Friday Full-Length: Samsara Blues Experiment, Waiting for the Flood

Posted in Bootleg Theater on August 22nd, 2014 by H.P. Taskmaster

Samsara Blues Experiment, Waiting for the Flood (2013)

There was a lot I liked about Samsara Blues Experiment‘s third album, Waiting for the Flood (review here), but nothing quite so much as the surprise factor. After their second full-length, Revelation and Mystery (review here), came out in 2011, I felt like I had the Berlin outfit more or less figured out. They had shifted away from the jamminess of the preceding 2009 debut, Long Distance Trip (review here), and I assumed they’d continue along in that direction, toward a straightforward heavy rock vibe, maybe still with some psychedelic elements, but more or less working in traditional structures toward traditional ends.

Well, along comes Waiting for the Flood. Four tracks, not a one of them under 10 minutes long. Just these huge, sprawling, cosmically gorgeous jams, deeply progressive but still swinging and loose, and everything I had expected from the band went right out the window. I loved it last fall when I first heard the record, and revisiting it today, my reaction is much the same. I’ve gone back to the album periodically since it came out — some records I review and they never get put on again; that’s not the case here — so I’m not at all flying blind, but I still feel a sense of spontaneity coming from the extended instrumental sections, the then-foursome letting various movements flesh out and go where they will, and I’m still enthralled with how well Samsara Blues Experiment are able to give the tracks hooks and definite verses and choruses amidst all this space-groove meandering. Trying to predict where these guys might go in their progression isn’t a mistake I’ll make again, particularly now that they’re pared down to a single-guitar trio, but if they wanted to use Waiting for the Flood as a foundation from which to continue to build stylistically, they gave themselves a lot work with.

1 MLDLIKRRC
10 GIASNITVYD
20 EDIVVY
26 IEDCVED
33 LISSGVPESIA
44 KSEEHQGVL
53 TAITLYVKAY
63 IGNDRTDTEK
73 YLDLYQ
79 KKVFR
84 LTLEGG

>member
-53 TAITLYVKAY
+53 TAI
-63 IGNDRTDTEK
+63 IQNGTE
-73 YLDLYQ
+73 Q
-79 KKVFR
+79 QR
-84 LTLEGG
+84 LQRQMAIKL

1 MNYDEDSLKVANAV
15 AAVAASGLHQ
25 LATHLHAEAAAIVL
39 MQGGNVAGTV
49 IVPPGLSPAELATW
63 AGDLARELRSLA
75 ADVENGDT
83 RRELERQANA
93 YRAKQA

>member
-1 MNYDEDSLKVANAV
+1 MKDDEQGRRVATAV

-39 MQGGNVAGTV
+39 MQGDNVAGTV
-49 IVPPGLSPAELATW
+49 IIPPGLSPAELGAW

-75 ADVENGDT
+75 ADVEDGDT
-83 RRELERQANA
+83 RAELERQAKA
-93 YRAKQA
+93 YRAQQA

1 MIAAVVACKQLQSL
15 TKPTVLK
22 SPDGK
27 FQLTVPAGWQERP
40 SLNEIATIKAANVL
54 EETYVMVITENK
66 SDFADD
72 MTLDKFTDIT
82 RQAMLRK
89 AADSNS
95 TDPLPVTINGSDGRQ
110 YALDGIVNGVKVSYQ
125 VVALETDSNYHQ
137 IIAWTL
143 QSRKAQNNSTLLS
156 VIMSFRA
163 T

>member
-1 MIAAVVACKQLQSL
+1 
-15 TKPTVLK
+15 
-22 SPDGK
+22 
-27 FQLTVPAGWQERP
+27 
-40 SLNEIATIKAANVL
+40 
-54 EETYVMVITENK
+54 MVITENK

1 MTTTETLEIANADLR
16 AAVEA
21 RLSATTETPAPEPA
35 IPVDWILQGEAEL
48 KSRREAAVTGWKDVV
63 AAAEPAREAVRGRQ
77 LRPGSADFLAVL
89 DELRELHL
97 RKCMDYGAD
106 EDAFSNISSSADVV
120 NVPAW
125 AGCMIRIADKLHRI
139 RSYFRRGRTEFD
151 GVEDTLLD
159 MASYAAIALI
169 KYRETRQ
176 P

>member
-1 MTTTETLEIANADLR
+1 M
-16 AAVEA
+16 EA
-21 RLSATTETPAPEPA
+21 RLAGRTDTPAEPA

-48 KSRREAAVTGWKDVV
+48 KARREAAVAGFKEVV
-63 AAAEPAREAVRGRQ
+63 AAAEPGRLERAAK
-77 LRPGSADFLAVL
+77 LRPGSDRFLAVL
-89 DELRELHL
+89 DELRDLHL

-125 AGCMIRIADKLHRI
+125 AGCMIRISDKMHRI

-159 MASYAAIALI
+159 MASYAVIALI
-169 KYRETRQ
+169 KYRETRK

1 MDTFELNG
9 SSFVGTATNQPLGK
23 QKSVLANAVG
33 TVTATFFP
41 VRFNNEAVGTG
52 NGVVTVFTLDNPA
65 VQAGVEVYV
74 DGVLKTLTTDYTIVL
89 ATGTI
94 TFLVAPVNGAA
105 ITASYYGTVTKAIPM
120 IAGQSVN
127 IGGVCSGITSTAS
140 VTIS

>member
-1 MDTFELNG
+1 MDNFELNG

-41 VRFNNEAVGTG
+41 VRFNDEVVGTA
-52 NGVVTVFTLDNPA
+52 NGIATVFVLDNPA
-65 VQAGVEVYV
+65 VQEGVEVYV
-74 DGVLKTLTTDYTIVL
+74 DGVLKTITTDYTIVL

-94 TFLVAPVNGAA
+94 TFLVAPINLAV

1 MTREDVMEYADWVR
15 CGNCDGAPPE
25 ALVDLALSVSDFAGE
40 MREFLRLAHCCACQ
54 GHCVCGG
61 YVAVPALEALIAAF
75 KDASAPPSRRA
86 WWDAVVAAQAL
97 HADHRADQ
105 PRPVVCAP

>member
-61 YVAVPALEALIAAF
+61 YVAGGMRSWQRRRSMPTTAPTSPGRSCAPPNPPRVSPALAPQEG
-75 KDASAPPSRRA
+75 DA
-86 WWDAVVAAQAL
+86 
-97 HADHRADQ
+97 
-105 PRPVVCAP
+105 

More than that, though, I really like the album. It’s one I put on when I just want to drift out for a bit and it hasn’t failed me yet in that regard, up to and including the last 10 minutes, which I apparently just spent staring at the screen while opener “Shringara” moved into the title-track. Rock and bliss.

Tonight, I’m driving to Connecticut. Tomorrow, I’m driving to Pennsylvania to see King Dead, King Buffalo and All Them Witches, which is something I’m very much looking forward to. I haven’t been to Stroudsberg in years, and I expect it will be a good time. I’m driving back to Connecticut immediately after the show (I think?) in order to maximize the efficiency of getting back to the Boston area in time on Sunday to go see Sleep at the House of Blues with Earthless/Heavy Blanket opening. I have no doubt this will be one of the best weekends of shows of the year, and I can’t wait to hit the road and make it happen. I’ll have reviews and whatnot next week of both.

Also think I’ll probably review that Earth record, since that’s pretty well ingrained in my consciousness, and maybe Pallbearer, since that seems to have struck such a nerve with the entire planet. We’ll see. I’ve listened to that a couple times through already and it’s good, but I’m not sure I’m on board with the holy-fuck-this-is-the-best-thing-ever crowd. I wasn’t last time either, but so it goes. That band works hard. I don’t begrudge them what mainstream acceptance they’ve garnered along the way.